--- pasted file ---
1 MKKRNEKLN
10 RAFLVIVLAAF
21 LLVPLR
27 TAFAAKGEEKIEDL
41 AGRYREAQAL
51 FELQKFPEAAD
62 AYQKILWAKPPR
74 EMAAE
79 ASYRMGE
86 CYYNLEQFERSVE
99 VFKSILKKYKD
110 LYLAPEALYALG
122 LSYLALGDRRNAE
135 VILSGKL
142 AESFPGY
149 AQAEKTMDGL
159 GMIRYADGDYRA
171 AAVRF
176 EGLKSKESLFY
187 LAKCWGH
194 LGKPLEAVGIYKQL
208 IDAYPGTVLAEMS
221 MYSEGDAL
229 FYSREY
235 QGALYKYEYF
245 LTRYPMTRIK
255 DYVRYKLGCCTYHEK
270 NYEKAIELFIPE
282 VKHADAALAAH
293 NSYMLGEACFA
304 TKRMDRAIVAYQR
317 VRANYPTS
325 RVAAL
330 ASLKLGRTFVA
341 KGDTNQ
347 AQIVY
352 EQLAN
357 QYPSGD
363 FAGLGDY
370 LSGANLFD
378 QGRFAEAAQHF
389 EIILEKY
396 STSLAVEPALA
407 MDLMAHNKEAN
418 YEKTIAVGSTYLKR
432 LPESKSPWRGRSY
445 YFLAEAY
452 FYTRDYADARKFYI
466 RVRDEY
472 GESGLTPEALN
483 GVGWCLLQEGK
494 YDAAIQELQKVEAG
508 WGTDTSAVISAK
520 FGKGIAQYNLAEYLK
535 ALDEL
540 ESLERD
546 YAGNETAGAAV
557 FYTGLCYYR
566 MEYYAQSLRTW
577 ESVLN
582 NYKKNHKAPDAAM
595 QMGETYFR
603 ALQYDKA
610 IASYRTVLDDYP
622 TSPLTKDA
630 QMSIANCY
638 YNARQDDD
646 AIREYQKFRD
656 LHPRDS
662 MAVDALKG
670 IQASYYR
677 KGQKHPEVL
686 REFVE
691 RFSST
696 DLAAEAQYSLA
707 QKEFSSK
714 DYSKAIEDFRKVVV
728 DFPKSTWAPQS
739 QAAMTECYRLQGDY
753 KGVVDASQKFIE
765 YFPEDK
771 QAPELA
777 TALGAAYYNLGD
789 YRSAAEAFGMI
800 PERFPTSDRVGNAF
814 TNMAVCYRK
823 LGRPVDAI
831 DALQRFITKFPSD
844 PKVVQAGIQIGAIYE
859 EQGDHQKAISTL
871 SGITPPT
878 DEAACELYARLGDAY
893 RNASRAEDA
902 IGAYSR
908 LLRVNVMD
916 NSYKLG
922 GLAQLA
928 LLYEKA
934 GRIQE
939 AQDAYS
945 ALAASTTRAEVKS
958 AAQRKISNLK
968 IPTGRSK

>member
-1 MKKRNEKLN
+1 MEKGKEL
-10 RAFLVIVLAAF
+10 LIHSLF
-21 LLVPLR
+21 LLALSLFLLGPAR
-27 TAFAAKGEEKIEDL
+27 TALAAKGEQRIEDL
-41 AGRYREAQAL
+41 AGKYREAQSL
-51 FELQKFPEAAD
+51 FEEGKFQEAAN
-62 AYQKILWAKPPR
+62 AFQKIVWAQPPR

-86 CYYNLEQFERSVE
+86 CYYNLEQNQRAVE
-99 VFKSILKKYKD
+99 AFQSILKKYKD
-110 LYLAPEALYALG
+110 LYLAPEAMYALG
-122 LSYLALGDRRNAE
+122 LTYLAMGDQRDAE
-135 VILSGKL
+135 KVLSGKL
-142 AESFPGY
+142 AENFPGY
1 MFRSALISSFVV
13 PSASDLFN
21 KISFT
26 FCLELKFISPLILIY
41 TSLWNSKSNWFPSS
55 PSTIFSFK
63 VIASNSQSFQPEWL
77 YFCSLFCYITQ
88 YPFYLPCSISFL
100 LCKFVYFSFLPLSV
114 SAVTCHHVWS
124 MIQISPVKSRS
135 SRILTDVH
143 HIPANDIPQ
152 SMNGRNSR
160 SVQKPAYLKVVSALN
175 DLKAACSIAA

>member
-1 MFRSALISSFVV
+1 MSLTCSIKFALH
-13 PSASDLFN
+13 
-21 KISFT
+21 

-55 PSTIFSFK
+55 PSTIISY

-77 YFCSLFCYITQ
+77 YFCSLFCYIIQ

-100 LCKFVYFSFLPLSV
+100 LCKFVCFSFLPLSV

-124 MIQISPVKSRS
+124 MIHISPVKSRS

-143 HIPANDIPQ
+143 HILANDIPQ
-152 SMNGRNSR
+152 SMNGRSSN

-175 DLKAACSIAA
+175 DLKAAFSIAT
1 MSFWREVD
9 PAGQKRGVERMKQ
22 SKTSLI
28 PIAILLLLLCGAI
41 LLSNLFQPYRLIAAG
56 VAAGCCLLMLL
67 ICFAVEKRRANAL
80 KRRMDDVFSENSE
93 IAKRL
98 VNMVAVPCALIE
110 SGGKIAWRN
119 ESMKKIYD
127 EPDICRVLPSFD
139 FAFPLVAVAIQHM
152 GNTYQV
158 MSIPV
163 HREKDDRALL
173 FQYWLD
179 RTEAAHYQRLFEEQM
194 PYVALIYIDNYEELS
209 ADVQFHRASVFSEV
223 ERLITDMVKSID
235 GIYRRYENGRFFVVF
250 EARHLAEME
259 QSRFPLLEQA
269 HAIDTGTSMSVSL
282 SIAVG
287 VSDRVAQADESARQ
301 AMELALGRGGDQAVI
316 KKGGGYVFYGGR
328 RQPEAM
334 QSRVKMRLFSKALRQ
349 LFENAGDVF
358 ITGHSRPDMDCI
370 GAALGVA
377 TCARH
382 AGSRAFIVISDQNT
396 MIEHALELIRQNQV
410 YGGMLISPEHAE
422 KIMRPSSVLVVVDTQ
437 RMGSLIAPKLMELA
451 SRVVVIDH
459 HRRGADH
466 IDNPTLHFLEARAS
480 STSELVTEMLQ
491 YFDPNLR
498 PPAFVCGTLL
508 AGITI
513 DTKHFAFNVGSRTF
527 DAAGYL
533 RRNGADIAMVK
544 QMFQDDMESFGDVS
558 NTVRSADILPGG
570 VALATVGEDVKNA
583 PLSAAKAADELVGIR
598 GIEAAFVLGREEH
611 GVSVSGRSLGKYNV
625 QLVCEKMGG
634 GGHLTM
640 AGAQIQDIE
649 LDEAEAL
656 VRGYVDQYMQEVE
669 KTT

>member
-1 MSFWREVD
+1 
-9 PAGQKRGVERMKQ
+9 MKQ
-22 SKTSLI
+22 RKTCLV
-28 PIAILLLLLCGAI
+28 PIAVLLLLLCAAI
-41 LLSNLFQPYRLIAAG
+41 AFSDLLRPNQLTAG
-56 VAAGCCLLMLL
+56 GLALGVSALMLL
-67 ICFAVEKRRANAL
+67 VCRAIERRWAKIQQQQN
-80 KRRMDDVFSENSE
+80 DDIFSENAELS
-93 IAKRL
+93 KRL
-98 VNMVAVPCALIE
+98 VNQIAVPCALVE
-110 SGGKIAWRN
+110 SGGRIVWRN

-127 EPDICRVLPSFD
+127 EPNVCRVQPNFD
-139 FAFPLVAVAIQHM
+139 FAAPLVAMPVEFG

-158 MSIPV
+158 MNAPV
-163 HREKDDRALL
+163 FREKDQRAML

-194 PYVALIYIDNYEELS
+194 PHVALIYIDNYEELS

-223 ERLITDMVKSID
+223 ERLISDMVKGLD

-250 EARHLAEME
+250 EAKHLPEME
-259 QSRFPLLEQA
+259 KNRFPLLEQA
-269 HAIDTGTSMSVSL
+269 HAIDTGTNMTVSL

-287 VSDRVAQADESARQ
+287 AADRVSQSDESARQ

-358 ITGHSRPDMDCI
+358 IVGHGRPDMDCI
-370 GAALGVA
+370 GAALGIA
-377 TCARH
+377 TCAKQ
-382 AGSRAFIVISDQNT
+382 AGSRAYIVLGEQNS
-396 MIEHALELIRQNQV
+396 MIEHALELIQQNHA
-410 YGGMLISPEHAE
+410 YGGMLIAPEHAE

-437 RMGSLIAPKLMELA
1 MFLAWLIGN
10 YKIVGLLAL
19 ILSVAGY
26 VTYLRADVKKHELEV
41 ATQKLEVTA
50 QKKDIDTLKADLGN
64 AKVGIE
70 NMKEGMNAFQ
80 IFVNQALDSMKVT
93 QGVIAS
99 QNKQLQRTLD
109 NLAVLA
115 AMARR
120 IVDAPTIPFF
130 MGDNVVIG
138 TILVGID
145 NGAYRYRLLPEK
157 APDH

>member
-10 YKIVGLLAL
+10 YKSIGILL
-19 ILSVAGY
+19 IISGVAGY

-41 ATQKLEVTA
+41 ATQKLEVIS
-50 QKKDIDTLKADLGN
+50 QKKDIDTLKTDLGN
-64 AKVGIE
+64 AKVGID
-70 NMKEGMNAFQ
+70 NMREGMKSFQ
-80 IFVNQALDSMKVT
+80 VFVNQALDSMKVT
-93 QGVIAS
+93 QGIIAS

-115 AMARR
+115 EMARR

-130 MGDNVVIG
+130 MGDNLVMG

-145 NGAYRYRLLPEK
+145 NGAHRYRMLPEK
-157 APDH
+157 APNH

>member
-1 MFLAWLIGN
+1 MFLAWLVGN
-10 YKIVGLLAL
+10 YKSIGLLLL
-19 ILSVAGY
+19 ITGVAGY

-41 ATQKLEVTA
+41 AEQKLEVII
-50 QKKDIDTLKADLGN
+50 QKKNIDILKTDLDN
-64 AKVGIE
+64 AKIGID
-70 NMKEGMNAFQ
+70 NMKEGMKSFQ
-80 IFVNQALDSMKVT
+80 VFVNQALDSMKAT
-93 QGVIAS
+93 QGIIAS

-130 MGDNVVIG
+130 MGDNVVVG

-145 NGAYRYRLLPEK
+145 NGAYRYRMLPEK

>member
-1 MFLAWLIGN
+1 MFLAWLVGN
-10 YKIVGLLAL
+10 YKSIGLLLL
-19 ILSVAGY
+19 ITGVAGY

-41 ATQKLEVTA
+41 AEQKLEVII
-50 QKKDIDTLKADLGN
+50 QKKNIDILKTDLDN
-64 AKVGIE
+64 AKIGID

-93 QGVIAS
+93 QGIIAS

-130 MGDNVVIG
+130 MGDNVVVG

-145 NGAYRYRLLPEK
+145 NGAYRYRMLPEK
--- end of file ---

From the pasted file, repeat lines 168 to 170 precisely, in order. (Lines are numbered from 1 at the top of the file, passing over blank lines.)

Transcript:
+175 DLKAAFSIAT
1 MSFWREVD
9 PAGQKRGVERMKQ